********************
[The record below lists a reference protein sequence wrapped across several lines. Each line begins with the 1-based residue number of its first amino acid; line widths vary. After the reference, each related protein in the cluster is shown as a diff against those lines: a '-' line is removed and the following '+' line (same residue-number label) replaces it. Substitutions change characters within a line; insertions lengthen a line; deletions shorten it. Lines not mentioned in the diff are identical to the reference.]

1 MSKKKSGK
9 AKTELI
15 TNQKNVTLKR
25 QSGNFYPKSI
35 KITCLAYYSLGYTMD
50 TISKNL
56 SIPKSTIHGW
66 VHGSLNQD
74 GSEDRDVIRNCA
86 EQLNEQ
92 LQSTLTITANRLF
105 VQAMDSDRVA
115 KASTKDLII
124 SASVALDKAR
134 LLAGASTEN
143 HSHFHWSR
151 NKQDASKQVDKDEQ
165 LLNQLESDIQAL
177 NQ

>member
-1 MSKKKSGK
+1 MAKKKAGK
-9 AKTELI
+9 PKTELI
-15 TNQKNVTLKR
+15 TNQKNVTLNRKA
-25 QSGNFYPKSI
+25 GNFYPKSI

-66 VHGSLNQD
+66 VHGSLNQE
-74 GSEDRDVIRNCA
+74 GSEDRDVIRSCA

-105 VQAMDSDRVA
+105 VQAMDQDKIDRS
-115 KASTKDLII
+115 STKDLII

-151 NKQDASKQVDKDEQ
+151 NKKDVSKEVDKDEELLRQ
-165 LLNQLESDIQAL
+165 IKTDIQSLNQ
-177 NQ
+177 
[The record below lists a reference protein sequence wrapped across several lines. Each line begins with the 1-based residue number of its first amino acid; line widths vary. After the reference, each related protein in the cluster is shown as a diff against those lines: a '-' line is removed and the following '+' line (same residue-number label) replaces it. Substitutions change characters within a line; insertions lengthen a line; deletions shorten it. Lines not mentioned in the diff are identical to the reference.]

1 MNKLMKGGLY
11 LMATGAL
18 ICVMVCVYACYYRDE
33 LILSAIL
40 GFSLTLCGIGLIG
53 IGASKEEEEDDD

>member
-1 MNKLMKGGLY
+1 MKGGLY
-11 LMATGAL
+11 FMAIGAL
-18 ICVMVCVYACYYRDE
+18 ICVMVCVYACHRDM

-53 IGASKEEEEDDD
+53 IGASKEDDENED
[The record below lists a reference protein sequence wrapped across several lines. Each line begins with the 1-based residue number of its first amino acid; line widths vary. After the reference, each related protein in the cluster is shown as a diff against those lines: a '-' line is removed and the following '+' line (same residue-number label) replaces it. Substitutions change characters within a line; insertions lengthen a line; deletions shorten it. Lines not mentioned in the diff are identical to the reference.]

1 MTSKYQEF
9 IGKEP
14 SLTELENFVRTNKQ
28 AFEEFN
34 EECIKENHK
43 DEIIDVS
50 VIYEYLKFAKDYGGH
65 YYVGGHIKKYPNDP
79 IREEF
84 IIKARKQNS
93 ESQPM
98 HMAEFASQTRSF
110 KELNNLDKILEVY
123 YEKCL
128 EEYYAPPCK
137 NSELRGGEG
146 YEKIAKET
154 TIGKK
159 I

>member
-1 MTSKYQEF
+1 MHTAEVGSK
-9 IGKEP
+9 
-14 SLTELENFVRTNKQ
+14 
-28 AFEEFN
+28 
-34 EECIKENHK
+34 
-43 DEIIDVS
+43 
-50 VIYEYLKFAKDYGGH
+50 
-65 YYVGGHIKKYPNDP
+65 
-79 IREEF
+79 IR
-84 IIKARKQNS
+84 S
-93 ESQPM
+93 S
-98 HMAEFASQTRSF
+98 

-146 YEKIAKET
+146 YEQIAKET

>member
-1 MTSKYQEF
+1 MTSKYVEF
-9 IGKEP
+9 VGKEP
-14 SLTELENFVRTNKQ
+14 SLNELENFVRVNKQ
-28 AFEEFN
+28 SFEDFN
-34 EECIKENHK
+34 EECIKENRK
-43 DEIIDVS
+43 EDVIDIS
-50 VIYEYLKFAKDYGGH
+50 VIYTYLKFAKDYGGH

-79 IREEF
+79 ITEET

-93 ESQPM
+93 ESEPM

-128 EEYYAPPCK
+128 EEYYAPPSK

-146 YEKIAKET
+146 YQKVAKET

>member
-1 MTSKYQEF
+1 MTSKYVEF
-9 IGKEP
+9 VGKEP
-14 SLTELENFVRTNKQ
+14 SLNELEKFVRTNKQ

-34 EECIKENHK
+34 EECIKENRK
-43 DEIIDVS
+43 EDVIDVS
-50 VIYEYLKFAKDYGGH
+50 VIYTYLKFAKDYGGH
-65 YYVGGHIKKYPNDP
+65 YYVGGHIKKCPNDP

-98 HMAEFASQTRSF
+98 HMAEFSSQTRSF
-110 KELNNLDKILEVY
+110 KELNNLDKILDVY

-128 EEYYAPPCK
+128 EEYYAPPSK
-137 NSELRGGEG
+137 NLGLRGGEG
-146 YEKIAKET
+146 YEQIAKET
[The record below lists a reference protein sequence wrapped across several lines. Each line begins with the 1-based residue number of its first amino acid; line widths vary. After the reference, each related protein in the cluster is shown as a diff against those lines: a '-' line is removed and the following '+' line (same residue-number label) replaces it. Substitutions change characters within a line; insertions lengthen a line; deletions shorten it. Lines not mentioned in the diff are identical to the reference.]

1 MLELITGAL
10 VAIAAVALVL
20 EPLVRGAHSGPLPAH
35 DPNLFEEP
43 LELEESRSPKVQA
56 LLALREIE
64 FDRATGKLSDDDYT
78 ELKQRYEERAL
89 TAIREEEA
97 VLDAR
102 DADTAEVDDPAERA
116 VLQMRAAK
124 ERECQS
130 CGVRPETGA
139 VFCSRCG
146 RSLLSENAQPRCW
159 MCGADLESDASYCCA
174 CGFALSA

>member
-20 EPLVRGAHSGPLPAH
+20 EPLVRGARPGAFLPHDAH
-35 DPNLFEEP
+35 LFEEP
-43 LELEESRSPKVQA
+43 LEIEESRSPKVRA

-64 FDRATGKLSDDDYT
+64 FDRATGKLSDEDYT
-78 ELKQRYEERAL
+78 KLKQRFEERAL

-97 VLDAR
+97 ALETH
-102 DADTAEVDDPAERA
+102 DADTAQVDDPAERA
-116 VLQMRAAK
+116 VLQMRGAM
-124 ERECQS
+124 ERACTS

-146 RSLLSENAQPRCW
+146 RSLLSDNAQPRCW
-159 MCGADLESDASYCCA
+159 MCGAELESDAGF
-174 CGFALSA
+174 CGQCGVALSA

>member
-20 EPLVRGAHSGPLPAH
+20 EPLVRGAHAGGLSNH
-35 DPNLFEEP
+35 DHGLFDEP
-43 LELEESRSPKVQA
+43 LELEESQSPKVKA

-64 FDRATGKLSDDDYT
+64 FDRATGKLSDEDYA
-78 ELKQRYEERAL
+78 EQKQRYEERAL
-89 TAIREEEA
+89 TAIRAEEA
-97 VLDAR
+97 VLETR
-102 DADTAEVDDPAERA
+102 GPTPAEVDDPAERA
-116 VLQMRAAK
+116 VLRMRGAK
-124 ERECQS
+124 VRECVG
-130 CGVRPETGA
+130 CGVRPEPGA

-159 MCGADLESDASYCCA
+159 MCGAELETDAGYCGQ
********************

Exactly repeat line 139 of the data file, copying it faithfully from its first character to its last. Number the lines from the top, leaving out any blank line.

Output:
-43 DEIIDVS